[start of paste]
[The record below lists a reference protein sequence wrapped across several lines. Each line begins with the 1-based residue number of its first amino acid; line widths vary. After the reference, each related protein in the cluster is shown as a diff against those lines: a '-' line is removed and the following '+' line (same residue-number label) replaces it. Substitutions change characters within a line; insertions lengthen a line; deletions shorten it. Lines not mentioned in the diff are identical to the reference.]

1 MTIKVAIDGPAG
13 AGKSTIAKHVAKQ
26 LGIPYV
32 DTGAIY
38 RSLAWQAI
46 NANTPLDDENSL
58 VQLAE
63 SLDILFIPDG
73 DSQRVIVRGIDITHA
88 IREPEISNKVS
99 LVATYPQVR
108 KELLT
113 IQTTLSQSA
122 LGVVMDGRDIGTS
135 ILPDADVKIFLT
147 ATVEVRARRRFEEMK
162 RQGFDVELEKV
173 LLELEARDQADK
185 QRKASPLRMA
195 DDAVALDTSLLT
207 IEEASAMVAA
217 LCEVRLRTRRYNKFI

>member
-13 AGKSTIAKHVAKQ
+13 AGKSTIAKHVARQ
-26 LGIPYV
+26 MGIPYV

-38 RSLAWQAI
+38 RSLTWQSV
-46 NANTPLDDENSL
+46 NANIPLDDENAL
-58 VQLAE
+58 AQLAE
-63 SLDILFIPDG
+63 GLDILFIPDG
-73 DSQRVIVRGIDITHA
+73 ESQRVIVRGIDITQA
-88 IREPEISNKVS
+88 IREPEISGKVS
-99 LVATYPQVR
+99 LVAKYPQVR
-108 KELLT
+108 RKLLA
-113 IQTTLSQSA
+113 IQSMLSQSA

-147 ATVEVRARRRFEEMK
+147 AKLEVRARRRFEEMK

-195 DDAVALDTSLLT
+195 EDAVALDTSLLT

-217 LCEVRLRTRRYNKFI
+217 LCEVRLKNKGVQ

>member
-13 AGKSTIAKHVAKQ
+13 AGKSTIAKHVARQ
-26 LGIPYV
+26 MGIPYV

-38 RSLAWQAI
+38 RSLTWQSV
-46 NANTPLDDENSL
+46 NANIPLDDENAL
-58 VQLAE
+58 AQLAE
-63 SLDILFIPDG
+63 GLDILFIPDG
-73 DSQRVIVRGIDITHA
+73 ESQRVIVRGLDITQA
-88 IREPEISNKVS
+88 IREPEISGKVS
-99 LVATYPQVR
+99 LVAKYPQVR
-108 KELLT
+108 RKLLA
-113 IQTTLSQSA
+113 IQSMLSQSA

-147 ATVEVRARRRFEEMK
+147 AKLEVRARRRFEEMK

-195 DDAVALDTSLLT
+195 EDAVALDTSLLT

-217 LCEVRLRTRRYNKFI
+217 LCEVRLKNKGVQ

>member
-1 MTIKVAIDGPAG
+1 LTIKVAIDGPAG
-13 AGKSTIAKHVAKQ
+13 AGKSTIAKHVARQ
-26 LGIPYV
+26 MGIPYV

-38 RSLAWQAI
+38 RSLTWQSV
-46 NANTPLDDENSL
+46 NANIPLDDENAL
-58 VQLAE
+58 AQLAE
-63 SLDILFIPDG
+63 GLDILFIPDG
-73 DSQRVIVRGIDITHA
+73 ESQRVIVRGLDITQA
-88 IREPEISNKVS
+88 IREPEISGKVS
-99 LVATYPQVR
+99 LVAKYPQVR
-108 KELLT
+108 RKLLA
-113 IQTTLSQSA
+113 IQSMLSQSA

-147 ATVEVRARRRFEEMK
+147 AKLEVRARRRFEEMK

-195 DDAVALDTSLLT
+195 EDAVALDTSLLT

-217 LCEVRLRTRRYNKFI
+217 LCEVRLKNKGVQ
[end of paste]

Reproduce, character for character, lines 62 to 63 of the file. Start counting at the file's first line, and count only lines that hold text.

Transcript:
-58 VQLAE
+58 AQLAE